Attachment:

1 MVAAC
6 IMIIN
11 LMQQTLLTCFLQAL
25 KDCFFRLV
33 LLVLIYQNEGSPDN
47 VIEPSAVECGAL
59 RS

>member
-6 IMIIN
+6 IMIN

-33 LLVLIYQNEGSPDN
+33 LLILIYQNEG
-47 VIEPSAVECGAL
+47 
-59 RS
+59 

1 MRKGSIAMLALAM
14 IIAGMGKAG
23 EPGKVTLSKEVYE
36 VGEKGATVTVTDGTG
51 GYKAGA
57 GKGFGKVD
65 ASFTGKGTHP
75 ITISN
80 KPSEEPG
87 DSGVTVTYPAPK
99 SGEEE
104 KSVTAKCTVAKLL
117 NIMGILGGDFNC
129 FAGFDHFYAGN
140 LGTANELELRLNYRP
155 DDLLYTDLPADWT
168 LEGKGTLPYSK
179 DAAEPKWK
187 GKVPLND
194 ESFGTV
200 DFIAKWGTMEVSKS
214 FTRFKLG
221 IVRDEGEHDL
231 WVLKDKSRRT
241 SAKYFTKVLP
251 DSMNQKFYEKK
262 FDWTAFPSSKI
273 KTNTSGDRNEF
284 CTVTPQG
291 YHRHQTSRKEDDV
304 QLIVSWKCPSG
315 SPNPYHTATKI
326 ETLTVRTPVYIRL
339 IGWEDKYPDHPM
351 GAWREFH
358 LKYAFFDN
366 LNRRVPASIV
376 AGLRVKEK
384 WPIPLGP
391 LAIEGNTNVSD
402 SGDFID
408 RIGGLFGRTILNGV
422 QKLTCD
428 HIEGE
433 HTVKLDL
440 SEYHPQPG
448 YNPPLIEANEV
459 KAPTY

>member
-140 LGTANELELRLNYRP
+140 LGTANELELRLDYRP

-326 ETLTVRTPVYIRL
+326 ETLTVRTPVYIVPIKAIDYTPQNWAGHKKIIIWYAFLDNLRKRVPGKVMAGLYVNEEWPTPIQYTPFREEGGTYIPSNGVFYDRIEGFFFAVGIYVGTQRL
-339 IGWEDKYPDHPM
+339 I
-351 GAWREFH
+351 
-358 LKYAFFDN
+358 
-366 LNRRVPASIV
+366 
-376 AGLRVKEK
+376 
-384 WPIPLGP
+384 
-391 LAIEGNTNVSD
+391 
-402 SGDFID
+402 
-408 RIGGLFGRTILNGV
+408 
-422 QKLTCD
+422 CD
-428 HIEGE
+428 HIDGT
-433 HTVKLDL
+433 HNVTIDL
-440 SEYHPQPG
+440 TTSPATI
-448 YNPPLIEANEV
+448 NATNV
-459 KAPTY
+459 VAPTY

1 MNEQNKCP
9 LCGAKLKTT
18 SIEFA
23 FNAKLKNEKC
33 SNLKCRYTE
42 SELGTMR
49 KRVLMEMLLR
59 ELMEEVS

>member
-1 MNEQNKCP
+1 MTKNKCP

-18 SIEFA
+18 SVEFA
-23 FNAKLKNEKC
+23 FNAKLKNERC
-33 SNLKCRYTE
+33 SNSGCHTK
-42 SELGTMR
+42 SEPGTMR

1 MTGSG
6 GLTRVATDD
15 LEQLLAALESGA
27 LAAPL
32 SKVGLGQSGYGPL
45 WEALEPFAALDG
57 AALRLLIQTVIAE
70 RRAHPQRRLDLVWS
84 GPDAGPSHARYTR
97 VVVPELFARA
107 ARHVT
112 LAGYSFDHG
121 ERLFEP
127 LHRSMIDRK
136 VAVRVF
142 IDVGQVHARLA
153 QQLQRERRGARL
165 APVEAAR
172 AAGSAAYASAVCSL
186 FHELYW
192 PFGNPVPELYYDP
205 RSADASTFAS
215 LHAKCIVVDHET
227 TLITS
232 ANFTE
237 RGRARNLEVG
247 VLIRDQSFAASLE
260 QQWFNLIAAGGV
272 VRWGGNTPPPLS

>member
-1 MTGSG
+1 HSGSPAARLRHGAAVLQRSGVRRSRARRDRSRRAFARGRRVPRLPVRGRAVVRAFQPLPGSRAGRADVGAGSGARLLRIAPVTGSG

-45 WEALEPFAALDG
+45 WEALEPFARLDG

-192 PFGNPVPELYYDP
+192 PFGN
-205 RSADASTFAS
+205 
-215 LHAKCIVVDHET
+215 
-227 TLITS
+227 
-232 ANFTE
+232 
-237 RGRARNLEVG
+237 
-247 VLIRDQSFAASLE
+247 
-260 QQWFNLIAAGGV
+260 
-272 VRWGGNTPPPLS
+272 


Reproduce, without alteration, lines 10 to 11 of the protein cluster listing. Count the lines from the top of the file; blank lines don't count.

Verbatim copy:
+6 IMIN

-33 LLVLIYQNEGSPDN